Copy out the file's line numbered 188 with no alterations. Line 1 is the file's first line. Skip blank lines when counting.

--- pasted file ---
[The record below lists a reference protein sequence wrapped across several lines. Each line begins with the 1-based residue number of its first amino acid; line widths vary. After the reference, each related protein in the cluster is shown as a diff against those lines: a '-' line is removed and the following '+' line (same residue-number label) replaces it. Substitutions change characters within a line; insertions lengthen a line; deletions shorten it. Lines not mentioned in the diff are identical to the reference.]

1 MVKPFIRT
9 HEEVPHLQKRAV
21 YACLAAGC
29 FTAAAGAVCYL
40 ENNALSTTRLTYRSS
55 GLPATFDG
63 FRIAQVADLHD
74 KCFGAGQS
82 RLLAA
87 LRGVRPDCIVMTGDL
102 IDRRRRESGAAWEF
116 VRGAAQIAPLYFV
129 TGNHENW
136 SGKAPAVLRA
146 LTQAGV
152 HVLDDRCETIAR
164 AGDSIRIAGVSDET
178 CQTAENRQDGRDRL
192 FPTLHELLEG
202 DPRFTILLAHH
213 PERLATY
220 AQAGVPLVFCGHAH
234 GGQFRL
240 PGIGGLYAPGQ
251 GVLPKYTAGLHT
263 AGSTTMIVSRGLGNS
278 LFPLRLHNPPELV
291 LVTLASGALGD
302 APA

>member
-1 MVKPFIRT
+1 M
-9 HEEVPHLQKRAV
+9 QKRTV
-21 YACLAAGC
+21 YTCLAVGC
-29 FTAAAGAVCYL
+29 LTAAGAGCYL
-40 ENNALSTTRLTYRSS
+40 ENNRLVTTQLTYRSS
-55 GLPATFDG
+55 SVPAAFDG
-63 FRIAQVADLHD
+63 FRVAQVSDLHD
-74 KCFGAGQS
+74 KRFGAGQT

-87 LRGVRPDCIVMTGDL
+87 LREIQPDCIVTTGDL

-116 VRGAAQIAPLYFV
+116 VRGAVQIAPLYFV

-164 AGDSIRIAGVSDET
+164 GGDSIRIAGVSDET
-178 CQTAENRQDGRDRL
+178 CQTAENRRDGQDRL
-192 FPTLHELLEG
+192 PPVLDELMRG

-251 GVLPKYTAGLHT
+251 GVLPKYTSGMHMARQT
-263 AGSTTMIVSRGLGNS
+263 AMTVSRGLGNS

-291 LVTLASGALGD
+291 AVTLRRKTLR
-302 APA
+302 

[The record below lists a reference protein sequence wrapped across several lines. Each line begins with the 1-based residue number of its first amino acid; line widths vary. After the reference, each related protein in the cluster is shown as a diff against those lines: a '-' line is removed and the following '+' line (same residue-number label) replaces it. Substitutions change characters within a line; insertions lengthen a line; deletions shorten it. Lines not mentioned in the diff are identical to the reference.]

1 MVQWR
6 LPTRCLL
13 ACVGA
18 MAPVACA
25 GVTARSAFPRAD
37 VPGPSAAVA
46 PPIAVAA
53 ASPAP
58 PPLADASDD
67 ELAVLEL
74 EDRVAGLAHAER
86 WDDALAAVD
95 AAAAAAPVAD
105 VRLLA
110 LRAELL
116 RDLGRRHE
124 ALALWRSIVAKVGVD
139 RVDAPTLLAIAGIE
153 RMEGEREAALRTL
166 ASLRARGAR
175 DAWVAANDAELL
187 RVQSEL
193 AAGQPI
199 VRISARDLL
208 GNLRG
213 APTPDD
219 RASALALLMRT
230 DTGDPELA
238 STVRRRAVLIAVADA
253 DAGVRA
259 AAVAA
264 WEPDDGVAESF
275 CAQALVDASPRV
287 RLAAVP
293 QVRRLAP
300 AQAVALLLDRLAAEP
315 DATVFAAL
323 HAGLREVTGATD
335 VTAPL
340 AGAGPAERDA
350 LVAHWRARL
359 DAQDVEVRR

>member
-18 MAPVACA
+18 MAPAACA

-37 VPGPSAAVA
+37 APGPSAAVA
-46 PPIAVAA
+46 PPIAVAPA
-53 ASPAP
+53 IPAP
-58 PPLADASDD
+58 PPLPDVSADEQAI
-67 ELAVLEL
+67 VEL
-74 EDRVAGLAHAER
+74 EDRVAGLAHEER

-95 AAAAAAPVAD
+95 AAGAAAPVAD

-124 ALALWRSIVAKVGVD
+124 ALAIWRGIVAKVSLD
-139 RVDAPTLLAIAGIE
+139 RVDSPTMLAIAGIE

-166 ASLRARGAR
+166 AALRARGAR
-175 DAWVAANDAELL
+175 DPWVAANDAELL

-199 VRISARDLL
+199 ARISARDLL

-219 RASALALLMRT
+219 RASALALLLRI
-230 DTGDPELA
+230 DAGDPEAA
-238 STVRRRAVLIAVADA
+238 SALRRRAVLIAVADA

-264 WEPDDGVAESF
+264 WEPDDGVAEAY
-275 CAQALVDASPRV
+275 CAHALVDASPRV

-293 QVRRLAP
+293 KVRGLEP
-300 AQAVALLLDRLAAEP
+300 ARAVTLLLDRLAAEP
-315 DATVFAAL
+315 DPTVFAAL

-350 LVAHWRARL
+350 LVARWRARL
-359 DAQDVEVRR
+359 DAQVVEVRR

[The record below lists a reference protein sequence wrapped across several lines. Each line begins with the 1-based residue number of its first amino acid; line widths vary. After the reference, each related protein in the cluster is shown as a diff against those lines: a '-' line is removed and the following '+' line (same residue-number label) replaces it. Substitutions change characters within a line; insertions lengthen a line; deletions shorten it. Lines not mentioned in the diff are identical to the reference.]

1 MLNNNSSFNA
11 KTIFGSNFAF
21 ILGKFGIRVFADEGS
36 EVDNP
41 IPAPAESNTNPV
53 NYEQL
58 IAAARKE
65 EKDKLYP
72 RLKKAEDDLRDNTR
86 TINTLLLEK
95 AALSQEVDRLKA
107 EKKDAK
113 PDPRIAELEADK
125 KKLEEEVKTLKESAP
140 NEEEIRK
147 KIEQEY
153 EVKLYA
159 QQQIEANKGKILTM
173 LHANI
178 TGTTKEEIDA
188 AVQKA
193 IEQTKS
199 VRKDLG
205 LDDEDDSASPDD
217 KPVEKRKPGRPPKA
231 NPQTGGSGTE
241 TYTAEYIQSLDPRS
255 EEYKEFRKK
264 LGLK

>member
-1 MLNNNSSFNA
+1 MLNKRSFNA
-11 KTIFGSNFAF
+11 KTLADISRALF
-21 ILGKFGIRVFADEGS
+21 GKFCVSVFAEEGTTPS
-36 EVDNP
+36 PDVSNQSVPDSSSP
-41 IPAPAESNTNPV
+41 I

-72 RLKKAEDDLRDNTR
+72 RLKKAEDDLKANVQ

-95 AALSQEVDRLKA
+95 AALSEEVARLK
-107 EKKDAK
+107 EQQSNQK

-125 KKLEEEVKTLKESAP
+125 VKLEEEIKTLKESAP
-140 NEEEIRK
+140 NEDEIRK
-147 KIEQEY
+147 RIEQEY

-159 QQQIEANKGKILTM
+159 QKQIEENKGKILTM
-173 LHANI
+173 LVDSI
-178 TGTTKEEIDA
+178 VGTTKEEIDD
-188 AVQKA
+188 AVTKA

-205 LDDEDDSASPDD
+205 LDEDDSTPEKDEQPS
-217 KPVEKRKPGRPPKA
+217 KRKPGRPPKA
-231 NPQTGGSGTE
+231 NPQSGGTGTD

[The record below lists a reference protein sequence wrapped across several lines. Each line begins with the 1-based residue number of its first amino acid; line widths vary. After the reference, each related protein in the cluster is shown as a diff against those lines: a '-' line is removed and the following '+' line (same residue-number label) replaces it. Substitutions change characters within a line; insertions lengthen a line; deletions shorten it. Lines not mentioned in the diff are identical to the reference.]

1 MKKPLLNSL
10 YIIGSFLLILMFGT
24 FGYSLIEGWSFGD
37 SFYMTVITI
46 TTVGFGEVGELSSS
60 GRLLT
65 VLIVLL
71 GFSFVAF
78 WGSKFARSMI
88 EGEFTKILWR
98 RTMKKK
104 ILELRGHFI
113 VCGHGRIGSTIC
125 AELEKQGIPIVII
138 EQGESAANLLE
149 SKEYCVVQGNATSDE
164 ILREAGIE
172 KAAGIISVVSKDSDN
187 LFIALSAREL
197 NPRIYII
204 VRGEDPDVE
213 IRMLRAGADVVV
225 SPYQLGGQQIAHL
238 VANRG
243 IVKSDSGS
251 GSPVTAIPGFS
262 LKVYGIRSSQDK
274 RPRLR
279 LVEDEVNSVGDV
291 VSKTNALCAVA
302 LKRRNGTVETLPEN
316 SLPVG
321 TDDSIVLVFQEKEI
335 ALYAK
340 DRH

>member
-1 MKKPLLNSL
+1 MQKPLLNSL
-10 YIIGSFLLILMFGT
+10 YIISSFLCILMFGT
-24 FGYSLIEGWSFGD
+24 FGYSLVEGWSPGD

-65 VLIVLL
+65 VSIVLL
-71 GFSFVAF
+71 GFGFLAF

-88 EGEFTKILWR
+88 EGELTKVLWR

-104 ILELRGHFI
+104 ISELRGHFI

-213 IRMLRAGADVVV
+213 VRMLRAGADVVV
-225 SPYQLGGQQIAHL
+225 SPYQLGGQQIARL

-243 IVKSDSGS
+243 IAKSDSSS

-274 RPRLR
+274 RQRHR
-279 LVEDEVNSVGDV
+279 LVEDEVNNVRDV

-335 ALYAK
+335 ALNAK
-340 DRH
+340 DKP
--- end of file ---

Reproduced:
+1 MLNKRSFNA